3D-printed materials are now more durable thanks to MIT researchers' new heat treatment

"In the near future, we envision gas turbine manufacturers will print their blades and vanes at large-scale additive manufacturing plants."
Nergis Firtina
The new MIT heat treatment could be used to reinforce 3D-printed gas turbine blades.
The new MIT heat treatment could be used to reinforce 3D-printed gas turbine blades.

Dominic David Peachey/MIT 

Created by the Massachusetts Institute of Technology (MIT), a new heat treatment alters the microscopic structure of 3D-printed metals, making the materials more durable and resistant to thermal shock.

As MIT suggests, high-performance blades and vanes for jet engines and gas turbines might be 3D printed using the process, opening the door to novel designs with reduced fuel consumption and increased energy efficiency.

The research was published in Additive Manufacturing on November 11.

Modern gas turbine blades are produced using traditional casting techniques, including pouring molten metal into intricate molds and solidifying in a particular direction. As they are made to revolve at high speeds in extremely hot gas, extracting work to generate electricity in power plants and thrust in jet engines, these components comprise some of the most heat-resistant metal alloys on Earth.

Produced to block creeping

In metallurgy, the term "creep" describes a metal's propensity to irreversibly change shape when subjected to high temperatures and ongoing mechanical stress, says MIT.

While investigating the printing of turbine blades, researchers discovered that the printing method results in refined grains ranging in size from tens to hundreds of microns, a microstructure particularly prone to creep.

“In practice, this would mean a gas turbine would have a shorter life or less fuel efficiency. These are costly, undesirable outcomes,” says Zachary Cordero, the Boeing Career Development Professor in Aeronautics and Astronautics at MIT.

3D-printed materials are now more durable thanks to MIT researchers' new heat treatment
A 3D printer.

The fine grains of the as-printed material is changed into much larger "columnar" grains, creating a more durable microstructure that should reduce the material's potential for creep since the "columns" are aligned with the axis of greatest stress. Cordero and his colleagues discovered a way to improve the structure of 3D-printed alloys by adding an additional heat-treating step.

“In the near future, we envision gas turbine manufacturers will print their blades and vanes at large-scale additive manufacturing plants, then post-process them using our heat treatment,” Cordero says.

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“3D-printing will enable new cooling architectures that can improve the thermal efficiency of a turbine so that it produces the same amount of power while burning less fuel and ultimately emits less carbon dioxide.”

3D-printed superalloys

The novel technique developed by the researchers is a type of directed recrystallization. This heat treatment moves a substance through a heated zone at a precisely regulated pace to combine the substance's numerous small grains into larger, more stable crystals.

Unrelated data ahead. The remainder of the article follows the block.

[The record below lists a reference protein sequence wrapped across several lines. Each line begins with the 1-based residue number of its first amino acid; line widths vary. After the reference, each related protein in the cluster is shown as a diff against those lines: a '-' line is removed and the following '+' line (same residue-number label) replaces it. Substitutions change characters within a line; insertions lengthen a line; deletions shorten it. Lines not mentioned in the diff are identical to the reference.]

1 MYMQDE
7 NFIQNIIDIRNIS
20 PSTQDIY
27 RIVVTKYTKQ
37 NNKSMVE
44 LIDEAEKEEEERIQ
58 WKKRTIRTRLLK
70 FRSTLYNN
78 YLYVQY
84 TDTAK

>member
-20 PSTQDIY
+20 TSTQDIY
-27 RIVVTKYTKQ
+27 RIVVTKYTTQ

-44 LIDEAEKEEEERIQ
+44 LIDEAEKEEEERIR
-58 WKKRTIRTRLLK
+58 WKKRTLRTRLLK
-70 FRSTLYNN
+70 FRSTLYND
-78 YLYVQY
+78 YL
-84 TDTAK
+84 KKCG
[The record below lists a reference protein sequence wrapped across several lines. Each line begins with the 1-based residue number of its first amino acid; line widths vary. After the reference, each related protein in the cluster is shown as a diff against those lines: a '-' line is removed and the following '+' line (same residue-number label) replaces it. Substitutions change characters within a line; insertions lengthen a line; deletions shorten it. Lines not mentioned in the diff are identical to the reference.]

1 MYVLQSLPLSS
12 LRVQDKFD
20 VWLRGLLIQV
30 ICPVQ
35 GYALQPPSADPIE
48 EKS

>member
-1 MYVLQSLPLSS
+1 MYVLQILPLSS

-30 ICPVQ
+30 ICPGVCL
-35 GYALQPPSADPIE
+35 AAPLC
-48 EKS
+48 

The technology was tested on metals that are generally cast and utilized in gas turbines—nickel-based superalloys that were 3D printed. In a series of tests, the scientists positioned 3D-printed samples of rod-shaped superalloys beneath an induction coil in a room-temperature water bath. They drastically heated the rods to temperatures ranging from 1,200 to 1,245 degrees Celsius by carefully drawing each rod out of the water and through the coil at various rates.

“The material starts as small grains with defects called dislocations that are like a mangled spaghetti,” Cordero explains.

“When you heat this material up, those defects can annihilate and reconfigure, and the grains are able to grow. We’re continuously elongating the grains by consuming the defective material and smaller grains — a process termed recrystallization.”

Study abstract

Metal additive manufacturing processes can create intricate components that are difficult to form with conventional processing methods; however, the as-printed materials often have fine grain structures that result in poor high-temperature creep properties, especially compared to directionally solidified materials. Here, we address this limitation in an exemplary additively manufactured Ni-base superalloy, AM IN738LC, by converting the fine as-printed grain structure to a coarse columnar one via directional recrystallization. The directional recrystallization behaviors of AM IN738LC were characterized through a parameter study in which the peak temperature and draw rate were each independently varied. Recrystallization began when the peak temperature was higher than the γ′ solvus of 1183 °C. Varying the draw rate from 1 to 100 mm/hr while maintaining a fixed peak temperature of 1235 °C and a thermal gradient of order 105 °C/m ahead of the hot zone showed that a draw rate of 2.5 mm/hr maximized the grain size, giving a mean longitudinal grain size of 650 µm. Specimens processed under these optimal conditions also inherited the 〈100〉 fiber texture of the as-printed material. Close inspection of a quenched specimen revealed Zener pinning of the longitudinal grain boundaries by MC carbides and a discrete primary recrystallization front whose position followed the γ′ solvus isotherm. The present results demonstrate for the first time how directional recrystallization of additively manufactured Ni-base superalloys can achieve large columnar grains, manipulate crystallographic texture to minimize thermal stresses expected in service, and functionally grade the grain structure to selectively enhance fatigue or creep performance.